The night before this hike I was a guest at an event in Asheville hosted by Danny Bernstein as a thank-you to people associated with the creation of her second book, Hiking North Carolina’s Blue Ridge Heritage (okay, I accompanied her to scout one hike from the book, but it still got me in!) It was a most enjoyable evening with some well-known members of the area hiking world. And to think I met Danny quite by chance when I signed up for a random CMC hike to test myself for this hiking adventure – or is anything really random?
Early Saturday morning I drove from Asheville to the Big Creek campground to meet my hiking buddy for the day, Jeff (aka Ken, aka Mr. Wonderful) for a long trek up to the Mount Sterling firetower. As soon as I got to the parking lot, Jeff called to say he would be “a little late.” He had a good story involving solo backpacking in Pisgah and finding his campsite in the dark. While I waited I watched the parking area fill up with hikers for this beautiful, warm, finally-spring day in the Smokies.
Once Jeff arrived, we took off walking up Big Creek Trail, passing a few hikers and being passed by a few horse riders. Big Creek is a level trail and we were so intent on conversation that we completed the 5 miles in about 1.5 hours, so making up a little time. At the Swallow Fork Trail we turned left and began our big climb. We had a couple of average stream crossings. I saw some hikers farther up the trail, so I sent Jeff up ahead so I could take a “trail break.” Just a moment too early (too late?) I saw the hikers coming around the corner and Jeff quickly stopped to chat with them. Moral: be careful where you pee on a spring Saturday in the Smokies! Ya ain’t all by yourself out there!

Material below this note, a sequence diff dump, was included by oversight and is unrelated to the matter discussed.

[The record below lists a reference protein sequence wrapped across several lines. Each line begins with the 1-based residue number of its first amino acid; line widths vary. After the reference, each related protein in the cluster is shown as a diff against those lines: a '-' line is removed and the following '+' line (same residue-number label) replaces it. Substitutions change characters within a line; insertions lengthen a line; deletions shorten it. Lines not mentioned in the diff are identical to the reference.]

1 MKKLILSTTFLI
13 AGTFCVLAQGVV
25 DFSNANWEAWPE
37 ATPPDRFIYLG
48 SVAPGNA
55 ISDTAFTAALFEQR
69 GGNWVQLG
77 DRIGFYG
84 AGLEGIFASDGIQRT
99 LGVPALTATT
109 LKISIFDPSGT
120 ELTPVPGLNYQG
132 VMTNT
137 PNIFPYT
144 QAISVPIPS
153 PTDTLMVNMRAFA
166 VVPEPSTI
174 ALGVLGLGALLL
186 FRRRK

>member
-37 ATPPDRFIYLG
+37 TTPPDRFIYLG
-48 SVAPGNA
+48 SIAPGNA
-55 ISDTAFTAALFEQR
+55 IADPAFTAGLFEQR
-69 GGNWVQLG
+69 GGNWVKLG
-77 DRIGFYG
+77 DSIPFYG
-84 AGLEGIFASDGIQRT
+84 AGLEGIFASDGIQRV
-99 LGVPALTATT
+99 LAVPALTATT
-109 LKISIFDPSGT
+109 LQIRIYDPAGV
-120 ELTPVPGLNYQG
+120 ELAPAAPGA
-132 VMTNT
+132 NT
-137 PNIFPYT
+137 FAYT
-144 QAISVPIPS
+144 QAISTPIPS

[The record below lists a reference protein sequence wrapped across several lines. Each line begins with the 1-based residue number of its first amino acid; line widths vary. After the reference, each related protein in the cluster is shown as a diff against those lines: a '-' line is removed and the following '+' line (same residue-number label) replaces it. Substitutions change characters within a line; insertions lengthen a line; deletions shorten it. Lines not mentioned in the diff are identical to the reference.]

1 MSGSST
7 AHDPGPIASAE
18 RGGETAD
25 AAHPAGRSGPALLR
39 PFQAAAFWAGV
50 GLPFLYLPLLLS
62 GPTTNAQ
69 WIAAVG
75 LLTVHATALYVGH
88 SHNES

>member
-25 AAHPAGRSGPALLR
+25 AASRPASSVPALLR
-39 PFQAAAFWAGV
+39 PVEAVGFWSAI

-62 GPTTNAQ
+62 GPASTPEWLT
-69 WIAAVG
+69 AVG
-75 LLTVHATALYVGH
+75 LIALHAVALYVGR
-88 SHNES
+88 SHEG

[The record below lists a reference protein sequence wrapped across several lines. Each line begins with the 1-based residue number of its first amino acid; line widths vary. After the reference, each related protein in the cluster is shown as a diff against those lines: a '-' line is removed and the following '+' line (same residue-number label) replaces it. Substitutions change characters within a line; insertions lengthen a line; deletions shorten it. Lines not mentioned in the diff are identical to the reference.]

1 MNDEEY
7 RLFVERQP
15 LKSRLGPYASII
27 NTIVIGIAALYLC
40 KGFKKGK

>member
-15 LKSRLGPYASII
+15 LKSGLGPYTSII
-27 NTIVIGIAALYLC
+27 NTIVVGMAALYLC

In total we saw 17 backpackers/hikers on this hike – most of them headed for Campsite 38 at the firetower. Fun!
Jeff and I ate a quick lunch at the junction of Swallow Fork/Mount Sterling Ridge/Balsam Mountain/Pretty Hollow Trails (hey Jeff’s mom – he loves your homemade strawberry jam). I remember being at this intersection back in July with Carol when the weeds were as tall as we were and all I could think about was how many snakes I was going to step on. We turned left onto Mount Sterling Ridge Trail and continued to climb a little bit, glimpsing the Maggie Valley area to our right. (The white streak in the photo – could that be a ski slope? Any guesses?) While on this trail we heard and then saw two helicopters buzzing around, flying towards the AT ridge.
At the Mount Sterling firetower we climbed to the top to gawk at the clear blue sky and unlimited views. This tower felt much more stable than Shuckstack.
Couldn’t resist taking a picture of Jeff taking a picture of the surveyor’s marker at the tower base.
We did not have an abundance of time to hang around so we started down Baxter Creek Trail, six miles of downhill in a bit of a hurry, which hammered my toes and feet until tears came to my eyes. Jeff, who had hiked 20 miles with a backpack the previous day, was not dancing down that hill either. Our dogs were definitely barking on this section! Still, we paid enough attention to see this awesome fallen giant on the side of the trail.
And what about this knotty thing? The trunk has been severed just above the knot. Kind of looks like a fist grabbing it, huh?
On the lower half of Baxter Creek, wildflower foliage became very prominent and colors were emerging – loads of spring beauties, Dutchmans Breeches, huge trilliums as big as my out- stretched hand. By the time you all are reading this, the place will be a carpet of blooms. Get yourself out there! Look high up on the slopes and low down by your feet – it will be stunning. Be sure to tell me all about it!
Crossing Big Creek on the big bridge, we arrived back at the parking area right at 6:00 p.m. Heard later that one of my followers on this blog (hi Andrew) saw my car in the parking lot and wondered if it was me – I guess my bumper stickers give me away. So if you see my car around, leave me a note and say hi!
Felt good to sit down in the car and drive, felt bad to get out and walk to my hotel room in Gatlinburg. Can I really hike 16 miles tomorrow?